Saturday, October 8, 2011

Links on the Occupy Phenomenon

      As I said yesterday, I'm going to put up a bunch of links about the Occupy events that I have been reading and have influenced my thinking on the process.  (Look here for the original posting.)  Unlike the last posting, I'm going to put up material that covers a multiplicity of events, rather than simply focusing on the Los Angeles situation.  Some of this material is pretty critical, but I think these criticisms gesture precisely to the potential productivity of these actions, rather than their failure.  I'm pretty excited about the present, and perhaps more optimistic than I have been in a while, but I think critique is a crucial aspect to successful activism and movement building.  Movements that don't listen to internal and external critique wind up become small, isolated, paranoid, and stultified.  I know that it's really easy to become defensive when you're pouring all your energy into something, but that defensiveness never helps a movement.  Anyways, here are the links.  There is no particular focus.  Just a lot of stuff that was of interest to me.

     Doug Henwood has produced a number of thoughtful commentaries on the Occupy Wall Street protests.  I'm more sympathetic to the horizontal organizing than Doug is, but he has provided some thoughtful criticism of some of the problems in the nascent movement.

1.  Occupying Wall Street
2.  The Occupy Wall Street Non-Agenda
3.  Shaking a Fist at the NYPD
4.  99%

Jodi Dean has some material on her blog, approaching things from a similar position to Henwood.  Worth a read.

     The Kasama project has put up a lot of material about the movement over the past few days, from a multiplicity of positions.  I would point out productive posts, but there are just too many of them, so I'll just link to the website as a whole.

      Hena Ashraf--Brown Power at Occupy Wall Street

     There is some useful material at Racialicious, and some problematic material.  I'll put out a sampling.
1.  An organizing statement by activists of color in Occupy Wall Street.
2.  This response is a little more problematic
3.  So Real It Hurts
4.  A Mix of Useful Critiques

     Disoccupy has a lot of great material, some of it significant to my analysis of Occupy LA
1. Some Thoughts on Occupy LA General Assembly
2. a follow up piece

      Another good blog on the LA situation.  The more I read, the more exceptional the LA situation seems to be.  This isn't to say that there aren't some real problems elsewhere, but those problems seem to be dealt with and acknowledged in collective decision making processes in ways that we aren't seeing in LA.

Shag posted up this useful comment on the confrontation of sexism in Boston The entire blog is worth a look.

Louis Proyect put up a nice set of interviews from Boston to remind us why folks are out there in the first place.   Additionally, he put up some more interviews and a first impression from himself.  He has some other good material if you take a look at the blog.  I'd avoid the comments, though.

1 comment:

  1. One of the most glaring problems with the supporters of Occupy Wall Street and its copycat successors is that they suffer from a woefully inadequate understanding of the capitalist social formation — its dynamics, its (spatial) globality, its (temporal) modernity. They equate anti-capitalism with simple anti-Americanism, and ignore the international basis of the capitalist world economy. To some extent, they have even reified its spatial metonym in the NYSE on Wall Street. Capitalism is an inherently global phenomenon; it does not admit of localization to any single nation, city, or financial district.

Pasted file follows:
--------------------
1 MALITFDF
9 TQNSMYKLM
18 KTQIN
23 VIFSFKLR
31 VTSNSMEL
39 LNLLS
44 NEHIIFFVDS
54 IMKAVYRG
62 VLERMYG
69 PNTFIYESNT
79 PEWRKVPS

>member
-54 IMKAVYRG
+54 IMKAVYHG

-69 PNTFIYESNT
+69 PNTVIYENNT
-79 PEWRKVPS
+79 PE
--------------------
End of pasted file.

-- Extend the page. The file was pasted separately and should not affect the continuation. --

Moreover, many of the more moderate protestors hold on to the erroneous belief that capitalism can be “controlled” or “corrected” through Keynesian-administrative measures: steeper taxes on the rich, more bureaucratic regulation and oversight of business practices, broader government social programs (welfare, Social Security), and projects of rebuilding infrastructure to create jobs. Moderate “progressives” dream of a return to the Clinton boom years, or better yet, a Rooseveltian new “New Deal.” All this amounts to petty reformism, which only serves to perpetuate the global capitalist order rather than to overcome it. They fail to see the same thing that the libertarians in the Tea Party are blind to: laissez-faire economics is not essential to capitalism. State-interventionist capitalism is just as capitalist as free-market capitalism.

    Nevertheless, though Occupy Wall Street and the Occupy [insert location here] in general still contains many problematic aspects, it nevertheless presents an opportunity for the Left to engage with some of the nascent anti-capitalist sentiment taking shape there. So far it has been successful in enlisting the support of a number of leftish celebrities, prominent unions, and young activists, and has received a lot of media coverage. Hopefully, the demonstrations will lead to a general radicalization of the participants’ politics, and a commitment to the longer-term project of social emancipation.

    To this end, I have written up a rather pointed Marxist analysis of the OWS movement so far that you might find interesting:

    “Reflections on Occupy Wall Street: What It Represents, Its Prospects, and Its Deficiencies”